I was 18 years old when I visited Florida for a two-week holiday of sunshine and theme parks. I could never have imagined that by week two I would become extremely ill and that this would only be the beginning.
At first, I assumed that I was suffering from sun stroke but my vomiting was relentless and I soon contacted a doctor, who visited me at my hotel room. It was the doctor who suggested that I might be pregnant and her suspicions were soon confirmed: I was 5 weeks pregnant. I spent the remainder of that second week recovering from the shock of this news, whilst confined to the bed in my hotel room on intravenous fluids. This was the first time I had ever heard of the illness known as hyperemesis gravidarum.
Although I was told that I may not be able to fly home to England on my scheduled flight, I summoned up some strength at the end of that week and made it home to my parents. But it didn’t end there. Soon after returning home, I was admitted into hospital with severe sickness. My hospital stays became the norm throughout the whole of my pregnancy and I spent most of those miserable months confined to a hospital bed on IV fluids and anti-sickness injections.
Different anti-sickness drugs were administered in attempts to ease the sickness. These included cyclizine and stemetil. However, cyclizine proved ineffective and stemetil triggered a frightening reaction; I experienced abnormal movements of my jaw and body and found myself hurling my body from one side of the bed to the other. This is a rare side effect of stemetil, known as tardive dyskinsea. To treat this, I was given another injection, and the side effect of this was vomiting.
Rapid weight-loss, combined with constant weakness, dehydration and feeling faint, eventually led to a treatment of steroids, and I spent the remainder of my pregnancy taking those. Nonetheless, my sickness persisted. I remained bedbound and isolated. Simple tasks, such as showering and walking became very difficult to carry out unaided, and depression set in.
Even swallowing my own saliva would result in severe fits of vomiting. In fact, from so much extreme heaving, my left lung became damaged, causing surgical emphysema. At this point, I experienced shortness of breath and air became trapped under my skin along the left side of my body. I remember my blind panic when a team of doctors surrounded my bed to discuss my condition and when it was explained that surgery may be needed, which would cause me to lose my baby. After a long time of careful observation, it was finally agreed that I would not need surgery and the air bubbles under my skin gradually began to disappear.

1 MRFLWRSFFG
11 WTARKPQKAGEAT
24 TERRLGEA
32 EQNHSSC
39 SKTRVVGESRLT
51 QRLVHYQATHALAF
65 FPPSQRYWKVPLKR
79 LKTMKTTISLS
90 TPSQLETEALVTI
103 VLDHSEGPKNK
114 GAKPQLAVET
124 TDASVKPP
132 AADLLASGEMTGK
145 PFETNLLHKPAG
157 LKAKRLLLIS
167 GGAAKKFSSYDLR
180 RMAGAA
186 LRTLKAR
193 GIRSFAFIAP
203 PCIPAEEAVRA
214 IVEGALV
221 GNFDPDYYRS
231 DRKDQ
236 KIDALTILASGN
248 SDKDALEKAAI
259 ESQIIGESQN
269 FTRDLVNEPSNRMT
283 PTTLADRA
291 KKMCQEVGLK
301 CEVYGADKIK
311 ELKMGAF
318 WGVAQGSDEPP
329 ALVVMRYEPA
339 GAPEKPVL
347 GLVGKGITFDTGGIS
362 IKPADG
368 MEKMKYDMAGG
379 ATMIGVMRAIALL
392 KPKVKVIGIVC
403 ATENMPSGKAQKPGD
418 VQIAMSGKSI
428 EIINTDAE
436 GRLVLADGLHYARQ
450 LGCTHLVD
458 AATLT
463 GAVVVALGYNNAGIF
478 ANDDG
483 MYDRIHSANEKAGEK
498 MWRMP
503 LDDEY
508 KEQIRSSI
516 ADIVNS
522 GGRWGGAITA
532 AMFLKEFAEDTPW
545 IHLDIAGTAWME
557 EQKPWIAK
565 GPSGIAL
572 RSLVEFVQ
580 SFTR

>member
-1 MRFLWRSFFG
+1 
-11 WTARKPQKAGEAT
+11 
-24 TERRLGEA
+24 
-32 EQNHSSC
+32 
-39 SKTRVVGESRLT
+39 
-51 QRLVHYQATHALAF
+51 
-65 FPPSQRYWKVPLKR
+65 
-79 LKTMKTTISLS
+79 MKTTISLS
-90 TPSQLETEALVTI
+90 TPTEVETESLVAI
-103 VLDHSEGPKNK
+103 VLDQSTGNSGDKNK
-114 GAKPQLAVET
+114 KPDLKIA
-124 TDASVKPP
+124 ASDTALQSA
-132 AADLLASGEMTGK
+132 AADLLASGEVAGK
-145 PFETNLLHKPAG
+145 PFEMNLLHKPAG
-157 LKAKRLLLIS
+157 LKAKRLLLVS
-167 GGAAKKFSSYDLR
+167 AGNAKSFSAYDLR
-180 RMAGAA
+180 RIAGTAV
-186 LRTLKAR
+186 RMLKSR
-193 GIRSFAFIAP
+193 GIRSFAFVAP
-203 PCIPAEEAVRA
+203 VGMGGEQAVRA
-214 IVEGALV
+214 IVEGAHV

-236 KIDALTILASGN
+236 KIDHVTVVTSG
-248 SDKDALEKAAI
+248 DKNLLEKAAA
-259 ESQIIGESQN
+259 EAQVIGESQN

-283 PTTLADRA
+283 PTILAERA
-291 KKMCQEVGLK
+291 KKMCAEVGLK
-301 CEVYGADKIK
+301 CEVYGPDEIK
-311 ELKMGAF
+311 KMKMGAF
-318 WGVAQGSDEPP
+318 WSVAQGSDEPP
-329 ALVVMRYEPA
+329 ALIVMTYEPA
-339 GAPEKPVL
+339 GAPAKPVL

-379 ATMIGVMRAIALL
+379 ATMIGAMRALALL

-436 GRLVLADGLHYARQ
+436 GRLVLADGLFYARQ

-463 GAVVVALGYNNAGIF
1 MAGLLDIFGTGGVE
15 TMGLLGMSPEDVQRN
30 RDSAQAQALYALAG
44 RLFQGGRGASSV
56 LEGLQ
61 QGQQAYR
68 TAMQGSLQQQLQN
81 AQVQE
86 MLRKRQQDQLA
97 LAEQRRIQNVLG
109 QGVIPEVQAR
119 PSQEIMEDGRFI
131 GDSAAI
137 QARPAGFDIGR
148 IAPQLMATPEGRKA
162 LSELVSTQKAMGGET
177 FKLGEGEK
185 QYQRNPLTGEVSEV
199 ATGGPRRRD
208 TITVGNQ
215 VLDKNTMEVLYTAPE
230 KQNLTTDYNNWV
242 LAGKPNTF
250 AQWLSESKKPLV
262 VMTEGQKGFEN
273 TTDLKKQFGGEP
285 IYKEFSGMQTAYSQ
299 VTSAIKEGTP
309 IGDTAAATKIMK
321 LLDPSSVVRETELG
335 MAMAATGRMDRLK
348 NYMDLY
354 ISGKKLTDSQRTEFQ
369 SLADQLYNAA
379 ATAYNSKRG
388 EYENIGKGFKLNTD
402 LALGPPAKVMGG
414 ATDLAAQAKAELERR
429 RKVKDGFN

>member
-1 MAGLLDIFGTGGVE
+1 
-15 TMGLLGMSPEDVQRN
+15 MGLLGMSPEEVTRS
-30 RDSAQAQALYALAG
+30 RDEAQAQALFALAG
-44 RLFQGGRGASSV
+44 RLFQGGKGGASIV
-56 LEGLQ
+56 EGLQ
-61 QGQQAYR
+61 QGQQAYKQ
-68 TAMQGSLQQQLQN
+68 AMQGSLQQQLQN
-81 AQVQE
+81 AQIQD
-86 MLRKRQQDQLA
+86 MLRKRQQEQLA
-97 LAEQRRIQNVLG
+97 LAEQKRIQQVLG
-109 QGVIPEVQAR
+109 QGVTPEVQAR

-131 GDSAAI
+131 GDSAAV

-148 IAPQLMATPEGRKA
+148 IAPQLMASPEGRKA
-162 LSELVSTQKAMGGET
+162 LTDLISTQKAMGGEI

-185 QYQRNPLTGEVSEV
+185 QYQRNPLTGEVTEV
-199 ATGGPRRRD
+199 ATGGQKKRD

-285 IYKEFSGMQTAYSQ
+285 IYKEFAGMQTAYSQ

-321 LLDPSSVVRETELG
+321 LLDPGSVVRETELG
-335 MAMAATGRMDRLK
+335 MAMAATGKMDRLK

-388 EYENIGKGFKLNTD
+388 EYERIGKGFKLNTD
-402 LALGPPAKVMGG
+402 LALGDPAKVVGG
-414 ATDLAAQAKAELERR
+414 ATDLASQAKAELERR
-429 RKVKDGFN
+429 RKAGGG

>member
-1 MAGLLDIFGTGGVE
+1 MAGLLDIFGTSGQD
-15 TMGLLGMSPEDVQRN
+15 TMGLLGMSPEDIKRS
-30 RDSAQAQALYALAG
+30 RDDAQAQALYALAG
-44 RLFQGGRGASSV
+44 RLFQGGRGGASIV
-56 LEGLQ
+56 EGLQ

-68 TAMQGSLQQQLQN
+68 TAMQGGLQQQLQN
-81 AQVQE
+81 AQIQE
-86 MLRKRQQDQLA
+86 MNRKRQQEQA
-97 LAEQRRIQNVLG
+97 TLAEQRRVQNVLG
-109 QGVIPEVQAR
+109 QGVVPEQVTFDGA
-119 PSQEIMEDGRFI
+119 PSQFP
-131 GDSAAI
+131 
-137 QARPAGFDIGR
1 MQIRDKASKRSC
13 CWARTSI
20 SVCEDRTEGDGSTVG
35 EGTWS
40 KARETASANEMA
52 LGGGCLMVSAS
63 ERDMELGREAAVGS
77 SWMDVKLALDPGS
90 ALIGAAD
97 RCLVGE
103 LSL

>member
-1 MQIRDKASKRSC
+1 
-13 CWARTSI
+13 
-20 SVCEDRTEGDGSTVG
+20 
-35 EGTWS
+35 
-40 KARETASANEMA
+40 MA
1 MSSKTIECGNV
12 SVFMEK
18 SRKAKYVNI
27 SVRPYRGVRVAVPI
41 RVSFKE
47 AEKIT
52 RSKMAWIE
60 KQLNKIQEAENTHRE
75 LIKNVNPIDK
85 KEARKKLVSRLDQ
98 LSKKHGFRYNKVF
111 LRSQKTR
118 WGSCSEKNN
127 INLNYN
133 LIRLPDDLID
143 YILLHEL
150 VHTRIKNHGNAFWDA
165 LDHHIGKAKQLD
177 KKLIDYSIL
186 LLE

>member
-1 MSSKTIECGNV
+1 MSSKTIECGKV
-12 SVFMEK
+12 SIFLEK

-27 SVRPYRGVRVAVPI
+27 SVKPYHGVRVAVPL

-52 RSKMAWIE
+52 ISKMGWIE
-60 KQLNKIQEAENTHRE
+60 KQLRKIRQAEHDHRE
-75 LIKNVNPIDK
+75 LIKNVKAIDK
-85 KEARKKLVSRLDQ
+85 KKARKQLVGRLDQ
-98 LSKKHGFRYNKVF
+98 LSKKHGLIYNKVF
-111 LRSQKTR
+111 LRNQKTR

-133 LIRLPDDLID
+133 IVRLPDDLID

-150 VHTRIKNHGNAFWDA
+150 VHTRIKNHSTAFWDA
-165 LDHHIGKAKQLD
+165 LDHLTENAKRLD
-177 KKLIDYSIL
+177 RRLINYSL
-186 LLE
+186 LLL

After months of suffering, I gave birth to a healthy baby boy. I vomited right up to the moment I gave birth, and Jack was born on 26th October 2004.
Five years later, I became pregnant with my second child. I was unsure if I would endure the same experience – I’d been previously advised that no two pregnancies are the same – but HG took over, once again, in the fifth or sixth week of my pregnancy.
Hospital once more became my home away from home, and I struggled to look after myself and Jack. On top of this, I will never forget the poor treatment that I endured in the care of one particular midwife. In her ignorance, she would make jibes at me, suggesting that my illness was no more than ordinary morning sickness; she would open my bed curtains wide during visiting times when I would be retching and in desperate need of privacy; she would offer tablets as my only source of anti-sickness drug (as opposed to injections) when I could not keep tablets down. But the incident that remains with me as clear as day is when she brought me to the restroom in a wheelchair and forgot to come back for me.
After a while, I didn’t think I could go through with this pregnancy. A consultant discussed with my mother what could be done and, together, they convinced me that the best course of action was to be placed under the guidance of a dietician and to move back to my parents’ home for the remainder of my pregnancy. There, my mother looked after both myself and Jack, offering us her full care and attention. She would look after me in the brief intervals between my hospital stays, washing and dressing me, and offering words of encouragement to eat and drink small amounts and to move around the house.
I was also prescribed an anti-sickness drug known as Ondansetron (Zofran). This was much more powerful than other drugs I’d previously been given and, although it didn’t stop my suffering, it made it slightly more bearable.
I remember walking outside in December 2009 – my first venture outdoors since I’d discovered I was pregnant three months earlier – and I was in awe of the Christmas decorations in shop windows and found myself wondering how I hadn’t noticed Christmas approaching. I remember this as my one moment of complete bliss amid my HG ordeal.
I continued to battle with HG throughout this pregnancy, but on 6th June 2010 I gave birth to my second healthy baby boy, Caidan.
My two beautiful little boys were worth every moment of my HG suffering. But the lack of understanding that I experienced from so many people, including health-care professionals, combined with the limited treatment available for HG women, was and is very unsettling. Now that I have the strength to take some action, I want to offer something to anyone who has and who continues to suffer with this dreadful condition. I would like to raise awareness of HG and to fundraise in the name of Hyperemesis education and research, in the hope that one day others won’t need to suffer like I did.
My partner, Gary, and I will be taking a Leap4HER during a sky-dive on 16TH August 2014. We hope that by doing so, we will achieve our aim to raise awareness and to raise funds that we can contribute to The HER Foundation and all the amazing work that they do.